The next guest in our interview series is Dr. Rachel Armstrong, interdisciplinary practitioner and sustainability innovator. Armstrong’s work uses all manners of media to engage audiences and bring them into contact with the latest advances in science and their real potential through the inventive applications of technology, to address some of the biggest problems facing the world today. She designs solutions for the built and natural environment using advanced new technologies and smart chemistry.
You may know Armstrong from her essay Self-Repairing Architecture and her research in living architecture and protocell technology, a new material that possess some of the properties of living systems and can be manipulated to grow architecture.
We recently talked with Rachel Armstrong about living buildings, Venice’s foundations, millennial nature and how to improve our future.
You work somewhere between science and architecture, how would you define your work and how did you start?
I’m a concept and ideas explorer. I like to test the ideas that I have to see how they might work and then re-apply what I learn during my experiments to further refine my ideas. I use a range of different methods and don’t comfortably fit in any particular discipline although I am very happy working across disciplines and learn a great deal from my collaborations.
How did I start? It has been something that I’ve done since childhood, when I was a child I could do art and science, English and math, anything. I was just interested in things, even when I went to university I didn’t want to specialize particularly. I remember when I was about five years old I put my hands down in the earth just trying to figure out what it was made of. I thought this substance was so special that perhaps we could use it to make incredible things. I guess it’s an interest that never died. At university I studied medicine because my ambition was to design and engineer with the natural world, it was the only discipline that allowed me to do this with living things. There wasn’t synthetic biology at that time. Biology itself was an incredibly backward looking practice. Of course now it’s all changed with advances in biotechnology, but when I was a young student it was only really medicine that gave me the opportunity to design and engineer, keeping art and science together. Part of my medical training was to choose a sabbatical. I went to India and worked with people with leprosy and observed how people could restore their lives by bringing together issues of identity, the body, technology and the natural world through art and technology. So, right from the beginning of my career, I never limited myself to one discipline and when I did I got incredibly frustrated, so that’s really how I started.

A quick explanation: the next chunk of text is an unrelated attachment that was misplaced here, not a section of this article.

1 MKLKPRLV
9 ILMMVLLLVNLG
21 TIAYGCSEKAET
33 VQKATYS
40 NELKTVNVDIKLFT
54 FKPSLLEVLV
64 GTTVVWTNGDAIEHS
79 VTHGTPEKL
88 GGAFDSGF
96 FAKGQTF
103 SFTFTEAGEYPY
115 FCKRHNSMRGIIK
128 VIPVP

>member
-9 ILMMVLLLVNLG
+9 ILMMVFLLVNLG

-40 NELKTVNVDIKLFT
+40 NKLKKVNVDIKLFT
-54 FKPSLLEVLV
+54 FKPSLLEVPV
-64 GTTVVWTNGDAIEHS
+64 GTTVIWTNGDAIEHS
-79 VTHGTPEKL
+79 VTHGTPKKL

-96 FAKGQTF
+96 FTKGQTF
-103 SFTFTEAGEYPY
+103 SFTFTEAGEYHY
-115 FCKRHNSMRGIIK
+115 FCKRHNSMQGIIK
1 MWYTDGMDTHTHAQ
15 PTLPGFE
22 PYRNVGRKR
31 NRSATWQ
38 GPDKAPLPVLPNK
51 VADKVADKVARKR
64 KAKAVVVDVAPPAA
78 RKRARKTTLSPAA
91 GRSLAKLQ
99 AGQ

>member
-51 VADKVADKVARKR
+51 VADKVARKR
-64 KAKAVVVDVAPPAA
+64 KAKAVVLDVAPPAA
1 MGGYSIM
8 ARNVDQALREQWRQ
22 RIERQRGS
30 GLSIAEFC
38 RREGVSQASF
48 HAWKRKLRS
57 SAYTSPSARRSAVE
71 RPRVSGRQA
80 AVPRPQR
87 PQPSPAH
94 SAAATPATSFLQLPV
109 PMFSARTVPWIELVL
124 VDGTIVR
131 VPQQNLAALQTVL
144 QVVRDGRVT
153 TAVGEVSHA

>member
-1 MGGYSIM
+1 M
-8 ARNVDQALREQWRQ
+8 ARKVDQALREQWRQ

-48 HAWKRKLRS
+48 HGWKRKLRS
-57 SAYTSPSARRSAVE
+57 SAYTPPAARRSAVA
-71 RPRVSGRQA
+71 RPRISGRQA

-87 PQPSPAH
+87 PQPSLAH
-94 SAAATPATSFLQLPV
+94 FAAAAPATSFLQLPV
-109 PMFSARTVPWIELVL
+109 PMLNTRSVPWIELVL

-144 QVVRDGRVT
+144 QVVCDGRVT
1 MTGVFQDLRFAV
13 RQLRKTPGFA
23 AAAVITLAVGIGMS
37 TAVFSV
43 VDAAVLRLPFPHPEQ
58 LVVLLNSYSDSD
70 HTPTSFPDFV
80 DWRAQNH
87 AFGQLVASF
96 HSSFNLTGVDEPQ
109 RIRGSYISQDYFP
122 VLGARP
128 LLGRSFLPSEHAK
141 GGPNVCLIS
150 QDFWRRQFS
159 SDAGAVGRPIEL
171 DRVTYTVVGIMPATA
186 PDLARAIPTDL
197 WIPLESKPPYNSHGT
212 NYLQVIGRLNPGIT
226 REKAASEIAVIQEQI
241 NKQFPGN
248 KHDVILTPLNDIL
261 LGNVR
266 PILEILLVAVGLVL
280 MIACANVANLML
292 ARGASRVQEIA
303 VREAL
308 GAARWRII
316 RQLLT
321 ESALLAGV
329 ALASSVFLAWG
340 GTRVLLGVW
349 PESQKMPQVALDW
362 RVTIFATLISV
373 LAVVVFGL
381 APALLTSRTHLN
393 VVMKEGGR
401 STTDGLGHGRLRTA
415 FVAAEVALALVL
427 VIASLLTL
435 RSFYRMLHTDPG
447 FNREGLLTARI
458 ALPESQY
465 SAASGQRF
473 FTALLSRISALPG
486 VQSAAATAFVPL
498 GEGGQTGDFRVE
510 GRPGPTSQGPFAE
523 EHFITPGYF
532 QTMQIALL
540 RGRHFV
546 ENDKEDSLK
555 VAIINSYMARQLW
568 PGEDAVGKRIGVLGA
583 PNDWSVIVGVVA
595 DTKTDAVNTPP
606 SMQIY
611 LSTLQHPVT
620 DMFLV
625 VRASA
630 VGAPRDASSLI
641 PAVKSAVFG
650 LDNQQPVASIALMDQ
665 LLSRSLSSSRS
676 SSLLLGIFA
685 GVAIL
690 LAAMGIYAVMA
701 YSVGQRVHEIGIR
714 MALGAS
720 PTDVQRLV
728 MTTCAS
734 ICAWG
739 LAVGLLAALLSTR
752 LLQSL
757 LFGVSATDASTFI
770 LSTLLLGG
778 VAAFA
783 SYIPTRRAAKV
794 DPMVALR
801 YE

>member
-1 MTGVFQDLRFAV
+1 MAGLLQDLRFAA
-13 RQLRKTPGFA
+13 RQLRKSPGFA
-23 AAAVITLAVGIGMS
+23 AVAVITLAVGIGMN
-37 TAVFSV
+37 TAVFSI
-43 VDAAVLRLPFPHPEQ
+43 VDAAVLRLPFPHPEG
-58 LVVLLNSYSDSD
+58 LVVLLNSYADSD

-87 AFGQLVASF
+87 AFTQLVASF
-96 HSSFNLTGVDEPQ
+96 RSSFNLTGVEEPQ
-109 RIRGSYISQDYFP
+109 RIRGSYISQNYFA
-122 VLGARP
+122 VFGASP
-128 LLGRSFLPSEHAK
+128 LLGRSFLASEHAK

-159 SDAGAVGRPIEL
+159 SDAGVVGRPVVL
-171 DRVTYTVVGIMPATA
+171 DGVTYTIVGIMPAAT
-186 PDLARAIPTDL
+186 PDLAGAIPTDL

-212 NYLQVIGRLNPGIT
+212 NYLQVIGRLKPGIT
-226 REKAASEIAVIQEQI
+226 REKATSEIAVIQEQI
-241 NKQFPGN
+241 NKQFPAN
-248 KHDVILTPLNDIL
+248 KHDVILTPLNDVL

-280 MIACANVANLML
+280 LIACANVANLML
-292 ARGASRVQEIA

The integration between architecture and biological systems is already reality, there are some precedents, like the living bridges of Cherrapunji, in northeast India. Here the locals learned to “drive” the roots of the Ficuselastica tree to build bridges able to support the weight of 50 people and reach 30 meters in length. What could 21th century architects learn from these dynamic construction principles? How we could apply these methods to urban areas?